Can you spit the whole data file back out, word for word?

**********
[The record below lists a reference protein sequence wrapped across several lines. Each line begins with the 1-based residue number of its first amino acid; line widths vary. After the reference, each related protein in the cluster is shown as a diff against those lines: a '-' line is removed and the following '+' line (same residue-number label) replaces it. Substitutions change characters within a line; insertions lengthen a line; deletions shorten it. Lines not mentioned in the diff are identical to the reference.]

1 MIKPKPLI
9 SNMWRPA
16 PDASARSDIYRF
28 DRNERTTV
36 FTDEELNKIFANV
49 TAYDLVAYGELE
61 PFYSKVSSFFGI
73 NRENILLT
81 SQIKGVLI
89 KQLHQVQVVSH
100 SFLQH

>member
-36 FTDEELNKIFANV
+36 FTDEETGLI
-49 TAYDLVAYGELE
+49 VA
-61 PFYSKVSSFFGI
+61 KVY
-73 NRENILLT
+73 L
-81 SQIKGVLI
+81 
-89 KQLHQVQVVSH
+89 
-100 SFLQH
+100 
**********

[The record below lists a reference protein sequence wrapped across several lines. Each line begins with the 1-based residue number of its first amino acid; line widths vary. After the reference, each related protein in the cluster is shown as a diff against those lines: a '-' line is removed and the following '+' line (same residue-number label) replaces it. Substitutions change characters within a line; insertions lengthen a line; deletions shorten it. Lines not mentioned in the diff are identical to the reference.]

1 MIKPKPLI
9 SNMWRPA
16 PDASARSDIYRF
28 DRNERTTV
36 FTDEELNKIFANV
49 TAYDLVAYGELE
61 PFYSKVSSFFGI
73 NRENILLT
81 SQIKGVLI
89 KQLHQVQVVSH
100 SFLQH

>member
-36 FTDEELNKIFANV
+36 FTDEETGLI
-49 TAYDLVAYGELE
+49 VA
-61 PFYSKVSSFFGI
+61 KVY
-73 NRENILLT
+73 L
-81 SQIKGVLI
+81 
-89 KQLHQVQVVSH
+89 
-100 SFLQH
+100 